The widely sympatric red-faced cormorant (P. urile) looks very similar. Breeding adults are easily told apart by the amount of naked facial skin, which does not noticeably extend beyond the eye in P. pelagicus, but extends to above the bill and above and behind the eye in P. urile; the latter species also has larger crests. Juveniles and nonbreeding adults of the two species are often indistinguishable even to trained observers when in mixed flocks, or if they cannot be observed up close. In the former case, the large naked face "mask" and light bill of P. urile can be easily recognized, in the latter case its larger size (though male pelagic cormorants can be as large as female red-faced cormorants). Unlike the red-faced cormorant, the present species usually calls out before taking off, particularly during the breeding season. In courtship display, nest material is typically torn and moved about (which P. urile might not do) and the males apparently do not bow their heads before the females as P. urile males do. Other North Pacific cormorants and shags are larger, with a thicker bill, and/or lack the white thighs in breeding plumage.[4]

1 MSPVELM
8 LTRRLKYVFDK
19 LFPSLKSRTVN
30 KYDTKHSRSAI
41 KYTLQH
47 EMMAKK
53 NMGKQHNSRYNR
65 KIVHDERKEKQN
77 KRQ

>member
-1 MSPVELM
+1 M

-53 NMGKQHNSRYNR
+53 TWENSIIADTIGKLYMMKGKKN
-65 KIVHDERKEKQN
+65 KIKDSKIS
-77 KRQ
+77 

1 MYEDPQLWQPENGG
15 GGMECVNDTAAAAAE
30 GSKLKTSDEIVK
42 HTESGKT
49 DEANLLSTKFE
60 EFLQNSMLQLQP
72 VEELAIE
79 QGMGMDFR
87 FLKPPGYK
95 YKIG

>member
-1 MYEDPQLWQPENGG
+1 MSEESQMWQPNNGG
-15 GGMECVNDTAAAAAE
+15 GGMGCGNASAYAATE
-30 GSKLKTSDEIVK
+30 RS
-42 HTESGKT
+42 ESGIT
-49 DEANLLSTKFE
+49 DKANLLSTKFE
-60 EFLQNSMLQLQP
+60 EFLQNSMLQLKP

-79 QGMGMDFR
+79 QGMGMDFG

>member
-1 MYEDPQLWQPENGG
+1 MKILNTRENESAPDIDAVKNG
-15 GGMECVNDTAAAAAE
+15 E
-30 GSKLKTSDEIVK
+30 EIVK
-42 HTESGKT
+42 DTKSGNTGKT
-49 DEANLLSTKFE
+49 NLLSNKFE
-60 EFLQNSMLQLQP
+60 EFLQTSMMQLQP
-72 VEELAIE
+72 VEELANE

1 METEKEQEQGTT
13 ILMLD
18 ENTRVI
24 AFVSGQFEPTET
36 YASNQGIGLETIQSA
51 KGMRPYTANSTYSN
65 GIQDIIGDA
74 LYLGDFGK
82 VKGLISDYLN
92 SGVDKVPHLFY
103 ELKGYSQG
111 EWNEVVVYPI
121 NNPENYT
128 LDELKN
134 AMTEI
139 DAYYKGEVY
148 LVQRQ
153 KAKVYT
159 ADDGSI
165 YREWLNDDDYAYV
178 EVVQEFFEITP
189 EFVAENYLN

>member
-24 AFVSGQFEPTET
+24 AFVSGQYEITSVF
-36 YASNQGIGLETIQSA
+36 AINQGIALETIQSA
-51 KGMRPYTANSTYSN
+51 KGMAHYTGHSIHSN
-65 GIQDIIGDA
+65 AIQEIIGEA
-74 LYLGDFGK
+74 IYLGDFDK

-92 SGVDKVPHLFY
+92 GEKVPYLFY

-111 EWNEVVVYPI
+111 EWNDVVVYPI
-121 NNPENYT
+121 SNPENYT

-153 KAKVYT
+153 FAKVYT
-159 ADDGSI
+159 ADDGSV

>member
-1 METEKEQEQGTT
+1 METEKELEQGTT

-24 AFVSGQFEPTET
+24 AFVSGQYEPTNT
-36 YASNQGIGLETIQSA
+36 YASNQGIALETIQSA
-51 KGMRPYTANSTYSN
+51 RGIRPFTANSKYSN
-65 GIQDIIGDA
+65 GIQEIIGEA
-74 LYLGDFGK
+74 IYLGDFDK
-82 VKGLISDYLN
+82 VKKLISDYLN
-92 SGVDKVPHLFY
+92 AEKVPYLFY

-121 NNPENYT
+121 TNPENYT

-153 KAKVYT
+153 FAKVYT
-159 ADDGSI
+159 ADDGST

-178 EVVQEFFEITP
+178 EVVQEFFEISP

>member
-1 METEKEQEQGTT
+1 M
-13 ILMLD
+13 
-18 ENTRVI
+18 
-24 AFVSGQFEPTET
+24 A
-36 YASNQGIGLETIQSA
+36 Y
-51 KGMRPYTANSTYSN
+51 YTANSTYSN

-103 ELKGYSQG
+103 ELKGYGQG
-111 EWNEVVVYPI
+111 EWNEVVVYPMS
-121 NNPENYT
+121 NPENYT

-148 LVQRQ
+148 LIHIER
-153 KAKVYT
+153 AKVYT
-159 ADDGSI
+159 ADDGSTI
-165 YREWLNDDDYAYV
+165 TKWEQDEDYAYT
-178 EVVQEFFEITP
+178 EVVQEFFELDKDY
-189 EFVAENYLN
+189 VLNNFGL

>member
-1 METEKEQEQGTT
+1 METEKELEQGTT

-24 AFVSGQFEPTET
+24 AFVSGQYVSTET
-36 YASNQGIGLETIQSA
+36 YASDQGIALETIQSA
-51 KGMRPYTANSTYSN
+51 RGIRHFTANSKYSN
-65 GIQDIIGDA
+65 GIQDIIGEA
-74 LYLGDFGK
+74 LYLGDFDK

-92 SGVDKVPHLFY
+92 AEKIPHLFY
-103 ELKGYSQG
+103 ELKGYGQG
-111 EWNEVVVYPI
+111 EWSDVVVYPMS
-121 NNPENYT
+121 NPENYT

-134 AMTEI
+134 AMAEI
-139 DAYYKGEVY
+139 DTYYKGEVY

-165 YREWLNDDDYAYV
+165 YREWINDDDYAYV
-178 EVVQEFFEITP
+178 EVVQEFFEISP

Range and ecology[edit]

The pelagic cormorant inhabits the shores and the neritic zone of the North Pacific. Its North American range extends from Alaska to the Baja peninsula in Mexico. It furthermore is found on the Aleutian and other Bering Strait islands, and from the Russian Far East Chukchi Peninsula via Sakhalin south to Kamchatka, and ultimately Kyūshū (though not the rest of Japan). The subarctic populations are migratory, while the birds from temperate and subtropical regions only disperse locally after breeding, but even so Asian birds may reach China or Korea. Vagrants have been recorded in the Hawaiian Islands.[2]

Pelagic cormorants (presumably P. p. resplendens) at Kitsap Peninsula (Washington, United States) preening after fishing. Note spread-winged posture of bird in center.